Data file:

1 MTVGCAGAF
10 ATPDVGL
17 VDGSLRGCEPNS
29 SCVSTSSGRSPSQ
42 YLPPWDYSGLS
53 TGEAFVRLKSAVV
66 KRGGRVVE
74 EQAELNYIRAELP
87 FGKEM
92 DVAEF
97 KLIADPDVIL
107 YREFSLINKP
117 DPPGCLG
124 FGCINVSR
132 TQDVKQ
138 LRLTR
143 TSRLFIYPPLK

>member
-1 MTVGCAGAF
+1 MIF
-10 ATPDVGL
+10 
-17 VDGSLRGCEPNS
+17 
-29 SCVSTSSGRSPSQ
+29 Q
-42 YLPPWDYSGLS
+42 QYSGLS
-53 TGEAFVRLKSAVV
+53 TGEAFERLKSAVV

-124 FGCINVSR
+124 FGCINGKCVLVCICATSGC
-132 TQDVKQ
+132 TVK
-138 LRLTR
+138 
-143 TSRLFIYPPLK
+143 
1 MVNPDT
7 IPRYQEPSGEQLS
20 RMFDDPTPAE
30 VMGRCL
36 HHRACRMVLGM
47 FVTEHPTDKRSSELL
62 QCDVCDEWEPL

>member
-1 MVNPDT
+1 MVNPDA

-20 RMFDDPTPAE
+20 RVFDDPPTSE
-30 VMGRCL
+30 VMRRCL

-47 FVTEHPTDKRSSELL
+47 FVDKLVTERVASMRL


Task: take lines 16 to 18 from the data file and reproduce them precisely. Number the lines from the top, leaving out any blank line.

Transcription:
138 LRLTR
143 TSRLFIYPPLK

>member